Parintins is a municipality in the far east of the Amazonas state in Brazil. It is part of a microregion also named Parintins. The population for the entire municipality was 109,150 (2005).The city is located on Tupinambarana island in the Amazon River. Parintins is known for a popular folklore festival held there each June called Boi-Bumbá. Although the festival is in June, they put on a recreation of the dance competition for us tourists and we’re glad they did. Actually, there was very little reason to stop there (for us) without the dance. In short, it was FANTASTIC; the costumes, dancing, singing, props, everything. They were dancing non-stop for at least 40 minutes, switching out dancers without missing a beat. We were huffing and puffing after just watching them for five minutes.
Some history: Bumba Meu Boi is an interactive play celebrated in Brazil. It originated in the 18th Century and evolved into a nationwide festival. It is a form of social criticism. Lower class Brazilians mock and criticize those of higher social status through a comedic Folklore story told in song and dance. Though not as well known internationally as Carnival and other Brazilian festivals, it is older and deeply rooted in the culture of Brazil. The tale can vary depending on the region and social setting at which it is practiced. However, its essential theme remains the same, with a focus on the death and resurrection of a bull.
The principal figures include a bull, a white master (Cavalo Marinho), a black pregnant woman (Catirina), a Vaqueiro or cowboy (Mateus), a priest, and a doctor, but I just concentrated on watching the girls; that was about all the massive heart beats I could handle. The audience is also a key component of the performance, as passionate responses from spectators provide a hectic atmosphere, but my responses had to be curtailed as Julieann was sitting right next to me (although I did notice her “looking” at the male dancers). Additionally, performers are known to become playfully physical with the audience, though with large consumptions of Cachaça (a Brazilian national alcoholic drink, of which I could only handle ONE), violence can occasionally occur.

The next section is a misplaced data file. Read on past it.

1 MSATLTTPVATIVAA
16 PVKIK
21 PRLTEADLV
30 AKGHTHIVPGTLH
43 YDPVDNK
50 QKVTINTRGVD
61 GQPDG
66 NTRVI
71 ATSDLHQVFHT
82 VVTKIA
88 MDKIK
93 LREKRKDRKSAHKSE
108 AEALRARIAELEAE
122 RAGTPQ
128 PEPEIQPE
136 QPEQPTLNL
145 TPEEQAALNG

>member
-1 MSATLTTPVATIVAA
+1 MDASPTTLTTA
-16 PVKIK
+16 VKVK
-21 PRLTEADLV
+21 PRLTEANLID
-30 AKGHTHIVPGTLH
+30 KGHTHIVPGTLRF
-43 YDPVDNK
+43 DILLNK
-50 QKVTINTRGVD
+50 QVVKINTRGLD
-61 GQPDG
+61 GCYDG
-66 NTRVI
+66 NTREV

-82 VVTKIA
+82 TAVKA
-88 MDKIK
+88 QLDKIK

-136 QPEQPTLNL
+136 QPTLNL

Today, Bumba Meu Boi is separated into traditional and modern practices, however, only the traditional forms can be found throughout the country.
This recreation of the festival was the only thing we did or needed to do at this stop, except for the mandatory shopping, but being greeted by numerous Girl/Boy Scouts and Cub Scouts was very, very nice and they were all extremely helpful in getting us old folks from the Tender to the building.
Oh yeah, did I mention that the gals were ALL knock-down GORGEGOUS??